Seven members of the MIT community have been elected fellows of the American Physical Society for 2022. The APS Fellowship Program was created in 1921 for those in the physics community to recognize peers who have contributed to advances in physics through original research, innovative applications, teaching, and leadership. According to the APS, each year no more than one-half of 1 percent of the APS membership, excluding student members, are recognized by their peers for election to the status of fellow.
Professor Anna Frebel studies the chemical and physical conditions of the early universe, and how the oldest, still-surviving stars can be used to obtain constraints on the nature of the very first stars and early supernova explosions, and associated stellar element nucleosynthesis. She is best known for her discoveries and subsequent spectroscopic analyses of 13 billion-year-old stars in the Milky Way and ancient, faint stars in the least-luminous dwarf galaxies, to uncover unique information about the physical and chemical conditions of the early universe. The APS Division of Astrophysics elected Frebel “for pioneering contributions to the study of low-metallicity stars, near-field cosmology, and the r-process in astrophysics.”
Professor Liang Fu is interested in novel topological phases of matter and their experimental realizations. He works on the theory of topological insulators and topological superconductors, with a focus on predicting and proposing their material realizations and experimental signatures. He is also interested in potential applications of topological materials, ranging from tunable electronics and spintronics, to quantum computation. The APS Division of Condensed Matter Physics elected Fu “for pioneering contributions to the theory of topological quantum materials.”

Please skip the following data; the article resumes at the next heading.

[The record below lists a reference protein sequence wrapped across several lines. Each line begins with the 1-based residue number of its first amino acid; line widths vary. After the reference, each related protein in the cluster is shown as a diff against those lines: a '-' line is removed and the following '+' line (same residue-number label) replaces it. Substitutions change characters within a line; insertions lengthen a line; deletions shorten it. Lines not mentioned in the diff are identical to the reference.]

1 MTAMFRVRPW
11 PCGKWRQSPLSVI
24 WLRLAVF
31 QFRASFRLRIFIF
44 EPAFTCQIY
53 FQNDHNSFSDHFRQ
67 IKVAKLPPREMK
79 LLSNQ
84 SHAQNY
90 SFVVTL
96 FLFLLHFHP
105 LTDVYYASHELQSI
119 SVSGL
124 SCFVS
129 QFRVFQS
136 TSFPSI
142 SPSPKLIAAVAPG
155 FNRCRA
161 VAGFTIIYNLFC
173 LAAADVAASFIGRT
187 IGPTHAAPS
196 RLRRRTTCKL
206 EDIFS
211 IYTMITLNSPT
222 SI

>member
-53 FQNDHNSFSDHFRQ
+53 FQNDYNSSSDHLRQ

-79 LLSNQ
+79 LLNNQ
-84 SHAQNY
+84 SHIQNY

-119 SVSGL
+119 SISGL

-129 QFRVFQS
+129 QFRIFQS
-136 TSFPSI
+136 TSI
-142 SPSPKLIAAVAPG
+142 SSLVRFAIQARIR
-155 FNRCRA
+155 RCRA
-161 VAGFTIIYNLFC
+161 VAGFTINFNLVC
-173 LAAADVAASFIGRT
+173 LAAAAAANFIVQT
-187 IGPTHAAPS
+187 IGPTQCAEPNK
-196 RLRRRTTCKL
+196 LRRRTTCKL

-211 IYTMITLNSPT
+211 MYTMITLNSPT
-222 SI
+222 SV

Professor Nuh Gedik’s research centers on using advanced optical techniques for probing and controlling properties of quantum materials, such as topological insulators and high-temperature superconductors. Gedik employs these techniques to search for answers to important problems in condensed matter physics, with a primary focus on understanding the mechanisms behind the unique properties of strongly correlated electron systems. The APS' Division of Condensed Matter Physics elected Gedik “for the creation of time-resolved techniques to selectively probe dynamics of charge, spin and lattice excitations with unprecedented time, momentum and energy resolutions and for the observation of Floquet-Bloch states in a topological insulator material achieved with novel pump-probe methods.”
Or Hen, the Class of 1956 Career Development Associate Professor of Physics, investigates quantum chromodynamic effects in the nuclear medium and the interplay between partonic and nucleonic degrees of freedom in nuclei. Specifically, Hen utilizes high-energy scattering of electrons, neutrinos, photons, protons, and ions off atomic nuclei to study short-range correlations: temporal fluctuations of high-density, high-momentum, nucleon clusters in nuclei with important implications for nuclear, particle, atomic, and astrophysics. Hen conducts his research as part of the Hadronic Physics Group in the MIT Laboratory for Nuclear Science (LNS). He is also co-leading the development of the ePIC experiment at the Electron-Ion Collider that, once constructed at Brookhaven National Lab, will serve as the United States’ forefront particle collider for the coming decades. The APS Topical Group on Few-Body Systems elected Hen "for using eA and pA hard reaction measurements to advance our knowledge of short-range correlated nucleon pairs in nuclei and their effects on nuclear and nucleon structure.”